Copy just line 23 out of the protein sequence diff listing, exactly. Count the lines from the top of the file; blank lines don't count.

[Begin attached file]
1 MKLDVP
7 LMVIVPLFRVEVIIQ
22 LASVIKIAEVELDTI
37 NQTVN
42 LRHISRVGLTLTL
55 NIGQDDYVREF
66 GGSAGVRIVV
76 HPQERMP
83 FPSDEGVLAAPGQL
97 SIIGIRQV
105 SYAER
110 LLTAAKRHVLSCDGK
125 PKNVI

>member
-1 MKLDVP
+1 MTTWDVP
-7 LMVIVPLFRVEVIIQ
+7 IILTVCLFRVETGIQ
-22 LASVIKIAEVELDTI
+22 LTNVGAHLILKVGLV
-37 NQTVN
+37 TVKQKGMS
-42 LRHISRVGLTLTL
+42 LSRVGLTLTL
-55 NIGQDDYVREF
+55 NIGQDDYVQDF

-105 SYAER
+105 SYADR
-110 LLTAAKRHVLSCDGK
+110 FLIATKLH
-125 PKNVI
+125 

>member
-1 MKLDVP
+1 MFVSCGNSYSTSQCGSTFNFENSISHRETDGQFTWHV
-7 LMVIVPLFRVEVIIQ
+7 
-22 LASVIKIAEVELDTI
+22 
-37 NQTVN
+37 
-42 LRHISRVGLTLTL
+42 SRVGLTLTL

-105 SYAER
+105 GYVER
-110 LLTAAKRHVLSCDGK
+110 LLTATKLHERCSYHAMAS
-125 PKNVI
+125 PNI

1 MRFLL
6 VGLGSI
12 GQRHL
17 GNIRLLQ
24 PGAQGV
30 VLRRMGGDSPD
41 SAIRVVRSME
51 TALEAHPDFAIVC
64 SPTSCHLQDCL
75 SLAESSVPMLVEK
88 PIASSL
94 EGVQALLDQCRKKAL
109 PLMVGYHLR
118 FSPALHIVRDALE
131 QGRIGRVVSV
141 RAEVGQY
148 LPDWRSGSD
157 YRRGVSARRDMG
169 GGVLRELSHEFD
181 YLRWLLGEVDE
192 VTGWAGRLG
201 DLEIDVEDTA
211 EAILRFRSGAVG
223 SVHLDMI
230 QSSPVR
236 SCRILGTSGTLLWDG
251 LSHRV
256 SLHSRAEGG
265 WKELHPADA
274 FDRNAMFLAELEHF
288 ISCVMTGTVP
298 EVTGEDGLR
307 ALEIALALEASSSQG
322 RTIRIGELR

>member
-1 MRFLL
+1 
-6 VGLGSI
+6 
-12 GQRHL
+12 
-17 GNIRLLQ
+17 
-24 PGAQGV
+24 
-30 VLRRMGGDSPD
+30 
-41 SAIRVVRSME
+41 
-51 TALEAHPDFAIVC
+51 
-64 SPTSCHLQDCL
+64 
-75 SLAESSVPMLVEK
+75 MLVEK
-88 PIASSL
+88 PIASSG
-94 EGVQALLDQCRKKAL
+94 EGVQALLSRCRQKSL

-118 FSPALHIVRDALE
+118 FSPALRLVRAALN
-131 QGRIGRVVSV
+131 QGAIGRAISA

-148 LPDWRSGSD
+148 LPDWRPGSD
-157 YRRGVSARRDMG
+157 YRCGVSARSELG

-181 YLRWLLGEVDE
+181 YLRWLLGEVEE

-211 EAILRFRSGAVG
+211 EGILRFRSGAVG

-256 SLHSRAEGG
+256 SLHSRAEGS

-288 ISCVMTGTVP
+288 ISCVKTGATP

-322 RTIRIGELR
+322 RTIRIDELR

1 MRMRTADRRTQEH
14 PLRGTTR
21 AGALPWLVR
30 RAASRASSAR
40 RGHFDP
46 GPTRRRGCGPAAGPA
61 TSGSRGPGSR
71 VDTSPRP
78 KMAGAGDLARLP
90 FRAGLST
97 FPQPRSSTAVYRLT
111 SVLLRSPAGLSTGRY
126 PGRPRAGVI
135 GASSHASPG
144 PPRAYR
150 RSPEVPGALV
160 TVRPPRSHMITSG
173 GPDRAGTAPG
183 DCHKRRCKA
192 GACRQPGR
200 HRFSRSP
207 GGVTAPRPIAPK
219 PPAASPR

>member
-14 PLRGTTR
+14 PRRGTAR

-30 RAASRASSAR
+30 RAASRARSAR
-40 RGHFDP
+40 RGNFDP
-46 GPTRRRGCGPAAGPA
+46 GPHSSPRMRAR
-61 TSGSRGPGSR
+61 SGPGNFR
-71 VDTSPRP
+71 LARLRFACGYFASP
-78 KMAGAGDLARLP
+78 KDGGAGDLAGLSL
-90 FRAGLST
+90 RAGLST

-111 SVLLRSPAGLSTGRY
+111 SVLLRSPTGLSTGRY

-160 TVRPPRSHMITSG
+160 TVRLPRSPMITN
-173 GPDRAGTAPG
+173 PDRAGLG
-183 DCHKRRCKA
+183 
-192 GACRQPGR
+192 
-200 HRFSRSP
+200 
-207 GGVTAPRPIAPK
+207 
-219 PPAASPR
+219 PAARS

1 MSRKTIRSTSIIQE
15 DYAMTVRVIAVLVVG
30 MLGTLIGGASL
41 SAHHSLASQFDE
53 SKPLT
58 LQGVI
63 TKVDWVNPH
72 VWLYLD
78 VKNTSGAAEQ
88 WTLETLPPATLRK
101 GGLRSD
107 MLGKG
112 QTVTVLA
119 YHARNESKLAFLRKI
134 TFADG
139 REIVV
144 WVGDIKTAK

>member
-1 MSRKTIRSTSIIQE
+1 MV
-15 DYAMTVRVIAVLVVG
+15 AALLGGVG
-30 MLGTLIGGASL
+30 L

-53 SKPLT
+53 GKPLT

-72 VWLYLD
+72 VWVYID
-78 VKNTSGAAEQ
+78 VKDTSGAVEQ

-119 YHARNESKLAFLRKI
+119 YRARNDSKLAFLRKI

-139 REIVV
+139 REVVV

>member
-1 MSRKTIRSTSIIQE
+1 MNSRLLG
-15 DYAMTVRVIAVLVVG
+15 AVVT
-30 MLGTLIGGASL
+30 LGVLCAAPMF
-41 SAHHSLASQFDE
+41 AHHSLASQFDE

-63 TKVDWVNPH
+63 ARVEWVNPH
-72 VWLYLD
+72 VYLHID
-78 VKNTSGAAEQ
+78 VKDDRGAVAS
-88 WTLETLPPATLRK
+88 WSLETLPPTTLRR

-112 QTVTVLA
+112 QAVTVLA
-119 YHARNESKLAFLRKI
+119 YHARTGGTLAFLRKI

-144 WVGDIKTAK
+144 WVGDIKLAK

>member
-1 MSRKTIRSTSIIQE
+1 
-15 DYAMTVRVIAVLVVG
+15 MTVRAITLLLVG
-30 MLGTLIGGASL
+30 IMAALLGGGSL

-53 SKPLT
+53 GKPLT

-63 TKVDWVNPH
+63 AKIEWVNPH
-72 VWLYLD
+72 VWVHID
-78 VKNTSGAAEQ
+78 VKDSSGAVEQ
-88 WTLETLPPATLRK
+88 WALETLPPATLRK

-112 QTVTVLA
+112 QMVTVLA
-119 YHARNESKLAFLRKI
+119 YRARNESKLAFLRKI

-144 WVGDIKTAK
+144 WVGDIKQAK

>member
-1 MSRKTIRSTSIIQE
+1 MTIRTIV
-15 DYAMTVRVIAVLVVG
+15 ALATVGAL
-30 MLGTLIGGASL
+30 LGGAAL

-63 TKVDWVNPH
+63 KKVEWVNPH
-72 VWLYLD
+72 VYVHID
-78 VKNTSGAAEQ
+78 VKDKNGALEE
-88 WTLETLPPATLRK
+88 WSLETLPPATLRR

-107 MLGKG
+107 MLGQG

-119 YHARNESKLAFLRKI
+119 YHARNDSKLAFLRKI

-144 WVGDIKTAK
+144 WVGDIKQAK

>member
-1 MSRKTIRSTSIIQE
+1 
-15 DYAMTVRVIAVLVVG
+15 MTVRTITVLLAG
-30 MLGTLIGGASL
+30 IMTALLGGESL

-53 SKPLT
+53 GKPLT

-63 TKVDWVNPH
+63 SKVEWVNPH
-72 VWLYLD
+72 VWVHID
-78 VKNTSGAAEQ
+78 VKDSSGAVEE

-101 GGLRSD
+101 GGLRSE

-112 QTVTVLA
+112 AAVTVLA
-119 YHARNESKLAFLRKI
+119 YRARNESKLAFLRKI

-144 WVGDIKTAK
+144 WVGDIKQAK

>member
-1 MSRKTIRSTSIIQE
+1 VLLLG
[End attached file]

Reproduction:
-42 LRHISRVGLTLTL